I don't have an issue with including the foreground but perhaps I'd burn it in slightly as it's a bit bright.A very pleasant image. Although it's not the same composition, it reminds me of John Blakemore's Lathkill Dale.
If I may be very picky, I'm not quite sure about including all the very detailed foreground.
The 180mm Xenar is a Tessar design, they give their best overall sharpness at f22 corners and edges tend to be slightly soft at f16 but with this FL on a 5x4 camera this wouldn't be an issue.James, I notice you used an aperture of f16. This is practically wide open on a 5x4 camera. Just wondering why you didn't stop down more, which could have brought the foreground into sharper focus.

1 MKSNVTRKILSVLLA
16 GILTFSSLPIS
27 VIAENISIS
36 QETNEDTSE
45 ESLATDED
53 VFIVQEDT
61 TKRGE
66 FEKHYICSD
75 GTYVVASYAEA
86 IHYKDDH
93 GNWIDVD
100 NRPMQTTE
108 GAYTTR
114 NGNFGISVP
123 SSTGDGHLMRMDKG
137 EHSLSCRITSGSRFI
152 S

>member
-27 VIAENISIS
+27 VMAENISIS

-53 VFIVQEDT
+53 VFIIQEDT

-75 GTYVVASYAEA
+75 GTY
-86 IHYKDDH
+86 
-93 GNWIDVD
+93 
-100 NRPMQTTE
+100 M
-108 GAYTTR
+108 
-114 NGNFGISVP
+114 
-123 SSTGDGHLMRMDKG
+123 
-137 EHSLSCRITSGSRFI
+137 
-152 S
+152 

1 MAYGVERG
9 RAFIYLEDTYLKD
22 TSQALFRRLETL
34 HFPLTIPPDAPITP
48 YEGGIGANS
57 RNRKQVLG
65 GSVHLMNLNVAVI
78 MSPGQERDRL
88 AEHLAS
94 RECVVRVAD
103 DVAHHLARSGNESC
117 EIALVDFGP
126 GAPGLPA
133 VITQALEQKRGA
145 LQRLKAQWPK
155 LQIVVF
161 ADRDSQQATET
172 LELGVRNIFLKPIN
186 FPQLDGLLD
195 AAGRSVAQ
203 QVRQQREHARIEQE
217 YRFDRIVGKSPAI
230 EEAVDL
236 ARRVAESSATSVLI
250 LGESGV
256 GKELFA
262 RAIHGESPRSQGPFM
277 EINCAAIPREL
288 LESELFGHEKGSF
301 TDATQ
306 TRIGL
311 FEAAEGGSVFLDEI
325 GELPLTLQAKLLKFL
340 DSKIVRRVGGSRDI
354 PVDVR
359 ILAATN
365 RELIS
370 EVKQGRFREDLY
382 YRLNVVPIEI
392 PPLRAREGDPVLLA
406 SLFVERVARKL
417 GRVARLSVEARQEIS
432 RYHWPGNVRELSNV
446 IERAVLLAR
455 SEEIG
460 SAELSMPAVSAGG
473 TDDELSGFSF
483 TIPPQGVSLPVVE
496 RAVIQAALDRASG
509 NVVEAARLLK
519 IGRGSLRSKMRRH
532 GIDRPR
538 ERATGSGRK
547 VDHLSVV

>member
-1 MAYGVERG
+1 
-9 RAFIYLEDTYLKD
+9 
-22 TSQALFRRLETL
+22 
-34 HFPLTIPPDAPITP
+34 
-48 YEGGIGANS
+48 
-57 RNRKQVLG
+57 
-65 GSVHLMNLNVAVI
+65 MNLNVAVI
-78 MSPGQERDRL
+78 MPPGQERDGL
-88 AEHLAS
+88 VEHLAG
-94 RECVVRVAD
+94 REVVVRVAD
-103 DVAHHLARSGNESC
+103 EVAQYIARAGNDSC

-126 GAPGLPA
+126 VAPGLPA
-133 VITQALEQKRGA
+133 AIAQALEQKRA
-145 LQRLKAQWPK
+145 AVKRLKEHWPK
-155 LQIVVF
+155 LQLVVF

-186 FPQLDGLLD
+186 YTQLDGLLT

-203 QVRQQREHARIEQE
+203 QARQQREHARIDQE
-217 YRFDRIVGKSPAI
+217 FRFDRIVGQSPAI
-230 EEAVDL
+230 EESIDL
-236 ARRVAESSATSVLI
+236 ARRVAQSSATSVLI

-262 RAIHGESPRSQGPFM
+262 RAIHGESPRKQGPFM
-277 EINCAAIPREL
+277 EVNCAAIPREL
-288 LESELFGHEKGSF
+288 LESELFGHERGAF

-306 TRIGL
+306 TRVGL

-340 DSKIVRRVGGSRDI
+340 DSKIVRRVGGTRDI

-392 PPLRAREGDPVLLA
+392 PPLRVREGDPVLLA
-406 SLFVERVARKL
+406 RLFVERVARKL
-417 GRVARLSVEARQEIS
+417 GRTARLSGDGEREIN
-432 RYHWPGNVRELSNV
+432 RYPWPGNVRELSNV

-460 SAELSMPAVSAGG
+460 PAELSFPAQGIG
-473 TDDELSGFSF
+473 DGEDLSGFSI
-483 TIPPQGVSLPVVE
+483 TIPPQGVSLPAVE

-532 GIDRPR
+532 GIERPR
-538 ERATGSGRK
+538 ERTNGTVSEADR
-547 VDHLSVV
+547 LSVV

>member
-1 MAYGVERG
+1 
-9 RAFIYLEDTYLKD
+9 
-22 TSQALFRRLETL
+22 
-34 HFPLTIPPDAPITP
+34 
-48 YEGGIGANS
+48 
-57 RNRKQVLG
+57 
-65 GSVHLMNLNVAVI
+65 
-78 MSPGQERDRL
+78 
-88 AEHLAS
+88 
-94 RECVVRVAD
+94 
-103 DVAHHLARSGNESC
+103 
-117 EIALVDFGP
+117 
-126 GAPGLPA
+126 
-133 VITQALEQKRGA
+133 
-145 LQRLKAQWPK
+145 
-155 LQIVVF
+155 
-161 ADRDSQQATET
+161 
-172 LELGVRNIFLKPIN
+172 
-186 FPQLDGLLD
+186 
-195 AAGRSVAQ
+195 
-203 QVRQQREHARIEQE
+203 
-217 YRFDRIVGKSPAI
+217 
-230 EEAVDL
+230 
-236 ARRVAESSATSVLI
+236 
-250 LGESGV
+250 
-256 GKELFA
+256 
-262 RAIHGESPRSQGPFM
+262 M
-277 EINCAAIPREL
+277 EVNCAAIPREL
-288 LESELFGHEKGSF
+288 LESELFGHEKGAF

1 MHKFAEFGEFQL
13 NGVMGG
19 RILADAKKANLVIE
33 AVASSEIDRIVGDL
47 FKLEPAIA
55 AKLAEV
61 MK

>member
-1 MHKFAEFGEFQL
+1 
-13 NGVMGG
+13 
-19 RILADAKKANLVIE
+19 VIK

If the lens is of sufficient quality, the format makes no difference to when diffraction becomes important. The linear size of the Airy disk in the focal plane is a function of f-ratio and wavelength alone. Approximately the size is f-ratio × wavelength / 1.2, and if that is bigger than the film grain then you are diffraction limited. For the very finest grain films (e.g. Adox CMS-20) diffraction becomes important around f1.2!At f32 and f45 some say LF lenses are diffraction limited and lose sharpness but in practice that extra DOF may be more important. John Sexton uses f32 and f45 at times and his work is superb.
In earlier threads I've posted images in quite windy conditions and with either slow shutter speeds or multiple (fragmented) exposures.On an earlier comment, I'd like to say we are all engaged in a war between wind speed and shutter speed.